‘Othering’

other 
/ˈʌðə/

verb
gerund or present participle: othering

view or treat (a person or group of people) as intrinsically different from and alien to oneself
“a critique of the ways in which the homosexuals are other by society”

A quick search into the definition of ‘othering’ displays a relatively negative term to describe people who are considered different, or don’t share what is considered ‘desirable’ characteristics (Tekin, C Beyza 2010).
I found an interesting analysis of why this is an intrinsic part of human nature, which stems from the very roots of our species.
‘Othering’ is a concept that is considered to be a psychological tactic’ that had its uses in our tribal past, where group cohesion was crucial in the early days of human civilisation (Dervin, F 2013). To thrive, we needed to be a part of a close-knit tribe of people to look out for us, who share the same characteristics as you and are likely to have the same goals. It is because of this ‘base instinct’ that there is a powerful evolutionary drive to identify in some way with a tribe of people who are “like you”, and to feel a stronger connection and allegiance to them than to anyone else (Othering, 2011).

Through another perspective, an interesting experiment known as the ‘Brown Eyes, Blue Eyes’ exercise centres around a teacher who segregated her class into blue eyed children and brown eyed, and not praising the latter nearly as much as the former and noticed the superiority and acceleration of grades in the blue eyed children compared to the brown eyed children. Astonished, the teacher reversed the roles and noticed that the attitudes completely flipped. What this experiment proved was that discrimination is soaked up subconsciously by both the oppressor and the oppressed. She had not told her pupils to treat each other differently, only that they were different; and yet they developed the characteristic responses of discrimination.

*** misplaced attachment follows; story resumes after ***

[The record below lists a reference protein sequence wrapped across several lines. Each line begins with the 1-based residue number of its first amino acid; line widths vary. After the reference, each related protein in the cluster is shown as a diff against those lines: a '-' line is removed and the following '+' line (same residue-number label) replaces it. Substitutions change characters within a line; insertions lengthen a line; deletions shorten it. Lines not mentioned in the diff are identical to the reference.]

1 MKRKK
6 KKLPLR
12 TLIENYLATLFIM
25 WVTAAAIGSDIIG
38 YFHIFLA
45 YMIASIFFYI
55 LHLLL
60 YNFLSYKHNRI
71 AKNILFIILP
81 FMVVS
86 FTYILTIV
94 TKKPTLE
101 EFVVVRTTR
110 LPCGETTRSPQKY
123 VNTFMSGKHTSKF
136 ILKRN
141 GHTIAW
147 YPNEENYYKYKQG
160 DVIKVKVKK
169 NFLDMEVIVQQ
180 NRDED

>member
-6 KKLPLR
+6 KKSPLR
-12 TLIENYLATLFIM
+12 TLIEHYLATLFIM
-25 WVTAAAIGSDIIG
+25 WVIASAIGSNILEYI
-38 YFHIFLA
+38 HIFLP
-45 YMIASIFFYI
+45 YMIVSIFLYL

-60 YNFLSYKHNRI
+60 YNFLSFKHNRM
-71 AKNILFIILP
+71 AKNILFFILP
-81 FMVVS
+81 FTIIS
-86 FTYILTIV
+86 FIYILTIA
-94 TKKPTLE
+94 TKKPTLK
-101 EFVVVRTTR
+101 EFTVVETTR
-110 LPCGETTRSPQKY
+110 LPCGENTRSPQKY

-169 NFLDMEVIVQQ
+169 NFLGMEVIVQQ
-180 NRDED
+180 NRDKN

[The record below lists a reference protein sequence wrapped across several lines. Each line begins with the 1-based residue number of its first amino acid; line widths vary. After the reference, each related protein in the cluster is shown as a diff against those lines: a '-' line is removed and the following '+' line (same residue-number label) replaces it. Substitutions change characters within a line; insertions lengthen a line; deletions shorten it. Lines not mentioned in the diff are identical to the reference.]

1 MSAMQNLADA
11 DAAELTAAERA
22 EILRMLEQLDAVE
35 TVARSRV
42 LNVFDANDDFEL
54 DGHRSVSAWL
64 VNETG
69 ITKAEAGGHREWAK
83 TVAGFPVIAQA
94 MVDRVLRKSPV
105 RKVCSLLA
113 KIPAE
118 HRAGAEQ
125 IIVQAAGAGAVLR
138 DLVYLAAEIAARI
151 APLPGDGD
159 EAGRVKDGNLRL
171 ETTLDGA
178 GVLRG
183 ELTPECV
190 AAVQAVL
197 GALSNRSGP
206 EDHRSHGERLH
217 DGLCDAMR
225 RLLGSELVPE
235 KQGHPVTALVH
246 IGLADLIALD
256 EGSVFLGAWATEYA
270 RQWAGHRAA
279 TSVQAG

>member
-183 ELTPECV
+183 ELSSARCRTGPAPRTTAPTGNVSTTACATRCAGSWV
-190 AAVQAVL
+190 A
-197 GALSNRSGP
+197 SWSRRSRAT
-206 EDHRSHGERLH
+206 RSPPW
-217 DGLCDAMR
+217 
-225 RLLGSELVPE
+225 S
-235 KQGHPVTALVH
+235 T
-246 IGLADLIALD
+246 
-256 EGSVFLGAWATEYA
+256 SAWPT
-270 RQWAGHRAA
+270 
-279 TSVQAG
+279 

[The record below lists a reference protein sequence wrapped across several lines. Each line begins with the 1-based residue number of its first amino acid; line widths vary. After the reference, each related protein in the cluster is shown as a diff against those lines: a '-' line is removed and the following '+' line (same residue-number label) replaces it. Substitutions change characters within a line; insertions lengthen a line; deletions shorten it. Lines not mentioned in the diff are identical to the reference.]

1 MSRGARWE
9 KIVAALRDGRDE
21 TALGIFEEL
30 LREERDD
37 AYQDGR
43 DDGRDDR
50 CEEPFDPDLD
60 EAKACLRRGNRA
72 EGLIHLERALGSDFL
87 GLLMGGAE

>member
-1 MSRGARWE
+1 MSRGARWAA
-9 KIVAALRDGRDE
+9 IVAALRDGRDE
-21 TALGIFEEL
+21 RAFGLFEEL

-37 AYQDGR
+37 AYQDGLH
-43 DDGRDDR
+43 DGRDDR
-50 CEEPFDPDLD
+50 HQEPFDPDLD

Is it safe to assume, that the concept of ‘othering’ that is inexplicably tied to our human psyche, can then become unlearned?
Through  modernisation the values and morals of the world have changed drastically, and although there is still such abhorrent oppression that is present there has been much more movement toward acceptance and equality. Take for example, the representation of people in the gay community. They are seen as representing characteristics that aren’t considered the ‘norm’ simply because of their ideals of love. Thus being represented as the ‘other’.
This way of thinking is being challenged and so is the idea of stereotypes, with same-sex couples arguing for the right to be seen as human. Which, they are.
If we are to link the idea of ‘othering’ back to our basic human psyche and the idea that we classify people as an ‘other’ if they have weak attributes, this archaic way of thinking should be banished for it is not hindering our way of life in any way and they shouldn’t even be considered a minority.

Many people have experienced suffering at the hands of the oppressor, and although it is a base instinct to advance a groups own growth by leaving the minority behind, there is a definite change in what constitutes a favourable and unfavourable characteristic. It can only grow from here, and through the wise words of Mark Twain, “We are all alike, on the inside.”

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